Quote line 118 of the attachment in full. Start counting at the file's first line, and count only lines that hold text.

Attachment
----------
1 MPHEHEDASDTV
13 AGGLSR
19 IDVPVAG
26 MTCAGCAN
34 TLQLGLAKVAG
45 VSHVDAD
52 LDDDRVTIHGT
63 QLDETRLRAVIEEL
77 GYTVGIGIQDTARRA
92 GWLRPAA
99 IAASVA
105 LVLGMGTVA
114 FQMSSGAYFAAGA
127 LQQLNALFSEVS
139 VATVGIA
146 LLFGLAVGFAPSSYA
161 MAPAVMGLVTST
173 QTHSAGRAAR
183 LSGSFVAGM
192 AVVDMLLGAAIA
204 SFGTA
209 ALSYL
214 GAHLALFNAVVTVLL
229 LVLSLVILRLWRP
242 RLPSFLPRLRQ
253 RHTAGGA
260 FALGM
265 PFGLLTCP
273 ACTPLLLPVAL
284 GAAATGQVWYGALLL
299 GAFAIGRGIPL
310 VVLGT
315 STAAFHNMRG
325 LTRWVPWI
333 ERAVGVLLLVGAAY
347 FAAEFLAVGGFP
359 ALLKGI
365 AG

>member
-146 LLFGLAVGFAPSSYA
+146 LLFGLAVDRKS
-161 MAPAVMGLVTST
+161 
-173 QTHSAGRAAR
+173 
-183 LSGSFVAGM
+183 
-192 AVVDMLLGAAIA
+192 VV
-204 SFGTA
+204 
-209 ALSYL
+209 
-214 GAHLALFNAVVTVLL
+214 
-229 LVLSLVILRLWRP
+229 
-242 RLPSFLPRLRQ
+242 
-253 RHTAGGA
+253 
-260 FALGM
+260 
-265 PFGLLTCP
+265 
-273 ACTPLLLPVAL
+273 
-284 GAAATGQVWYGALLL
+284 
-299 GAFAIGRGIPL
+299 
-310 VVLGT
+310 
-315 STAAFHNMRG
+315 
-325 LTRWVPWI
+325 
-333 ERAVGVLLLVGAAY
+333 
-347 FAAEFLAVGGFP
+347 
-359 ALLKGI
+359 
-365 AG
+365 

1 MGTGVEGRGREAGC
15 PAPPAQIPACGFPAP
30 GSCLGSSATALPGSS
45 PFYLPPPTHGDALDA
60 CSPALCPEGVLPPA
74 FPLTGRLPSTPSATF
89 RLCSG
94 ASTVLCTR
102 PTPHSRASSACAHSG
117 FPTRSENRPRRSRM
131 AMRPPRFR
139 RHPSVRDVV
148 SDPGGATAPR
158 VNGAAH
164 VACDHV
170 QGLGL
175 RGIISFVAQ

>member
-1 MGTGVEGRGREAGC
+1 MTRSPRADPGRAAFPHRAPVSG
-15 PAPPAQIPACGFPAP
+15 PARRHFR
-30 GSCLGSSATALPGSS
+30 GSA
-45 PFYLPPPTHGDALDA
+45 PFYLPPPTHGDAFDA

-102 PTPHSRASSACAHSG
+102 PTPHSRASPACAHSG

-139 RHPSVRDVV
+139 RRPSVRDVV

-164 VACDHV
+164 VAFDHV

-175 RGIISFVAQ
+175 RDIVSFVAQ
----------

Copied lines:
-175 RGIISFVAQ